The Court does not address the constitutional issues reached by the Appellate Division because this matter can be resolved by resort to New Jersey’s evidence rules, and courts should not reach a constitutional question unless imperative to the litigation. The source of the current tender-years exception, including its incompetency proviso, is State v. D.R., 109 N.J. 348 (1988). In D.R., the Court recognized that, in a child-sex-abuse prosecution, “testimony by the victim is often the indispensable element of the State’s case,” and determined that the evidence rules needed an additional “exception to the hearsay rule.” Id. at 358. The Court also expressed concern that a child’s incompetency would present an insurmountable obstacle to the admission of the child-victim’s out-of-court statement. That concern gave rise to the incompetency proviso.
The incompetency proviso proposed in D.R. and adopted as a rule read as follows: “no child whose statement is to be offered in evidence shall be disqualified to be a witness by virtue of the requirements of paragraph (b) of the competency rule.” Id. at 378. It rendered inoperative only paragraph (b) of the competency rule; it did not allow a child deemed incompetent under paragraph (a) to testify. With the 1993 renumbering of the Rules of Evidence, the reference to paragraph (b) was removed. The proviso now reads: “no child whose statement is to be offered in evidence shall be disqualified to be a witness in such proceeding by virtue of the requirements of the competency rule.” The consequences of this expansion are significant and far-reaching because it permits the testimony of a child victim not only incapable of understanding the duty to tell the truth (paragraph b) but also incapable of distinguishing between fantasy and reality and of expressing himself in a manner to be understood by a judge or jury (paragraph a). The record concerning the promulgation of N.J.R.E. 803(c) (27) provides no clear explanation for the removal of the reference to paragraph (b). Accordingly, the Court requests that the Supreme Court Committee on the Rules of Evidence consider whether N.J.R.E. 803(c) (27) should be amended.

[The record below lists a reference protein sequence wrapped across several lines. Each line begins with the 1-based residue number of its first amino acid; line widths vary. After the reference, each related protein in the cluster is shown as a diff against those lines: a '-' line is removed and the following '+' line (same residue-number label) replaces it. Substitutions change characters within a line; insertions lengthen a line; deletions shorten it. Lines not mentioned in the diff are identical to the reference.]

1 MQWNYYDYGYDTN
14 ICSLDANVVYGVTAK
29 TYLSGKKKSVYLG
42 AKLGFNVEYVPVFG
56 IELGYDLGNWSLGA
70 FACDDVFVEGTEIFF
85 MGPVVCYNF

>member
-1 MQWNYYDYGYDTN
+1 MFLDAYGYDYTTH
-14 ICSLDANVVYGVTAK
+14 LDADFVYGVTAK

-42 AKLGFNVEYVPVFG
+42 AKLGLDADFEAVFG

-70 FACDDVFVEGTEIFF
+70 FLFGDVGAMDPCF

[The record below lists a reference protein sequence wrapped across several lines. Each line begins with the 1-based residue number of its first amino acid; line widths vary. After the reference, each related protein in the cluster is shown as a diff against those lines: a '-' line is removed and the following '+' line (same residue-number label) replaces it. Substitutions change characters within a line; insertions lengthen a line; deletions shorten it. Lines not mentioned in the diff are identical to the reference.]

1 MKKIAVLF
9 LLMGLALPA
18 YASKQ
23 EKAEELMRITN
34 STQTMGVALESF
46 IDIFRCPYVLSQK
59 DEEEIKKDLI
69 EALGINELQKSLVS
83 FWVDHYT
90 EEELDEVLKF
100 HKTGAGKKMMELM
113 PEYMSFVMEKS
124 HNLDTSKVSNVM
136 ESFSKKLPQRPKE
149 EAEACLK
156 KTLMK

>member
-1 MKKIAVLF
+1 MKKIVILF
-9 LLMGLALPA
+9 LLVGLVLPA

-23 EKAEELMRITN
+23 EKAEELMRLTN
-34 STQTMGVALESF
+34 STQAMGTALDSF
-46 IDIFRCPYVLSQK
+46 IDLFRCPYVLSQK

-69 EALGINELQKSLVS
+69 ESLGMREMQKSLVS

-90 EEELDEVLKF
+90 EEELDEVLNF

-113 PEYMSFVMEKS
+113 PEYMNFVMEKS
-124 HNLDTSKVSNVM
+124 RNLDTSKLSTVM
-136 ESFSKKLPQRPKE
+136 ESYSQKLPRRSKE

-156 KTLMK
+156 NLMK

Evidence Rules are amended through consultations with judges and attorneys. There is a good chance the language regarding paragraph (a) was removed intentionally and without the defense bar taking notice. The removal made it easier to obtain convictions in child sex abuse cases.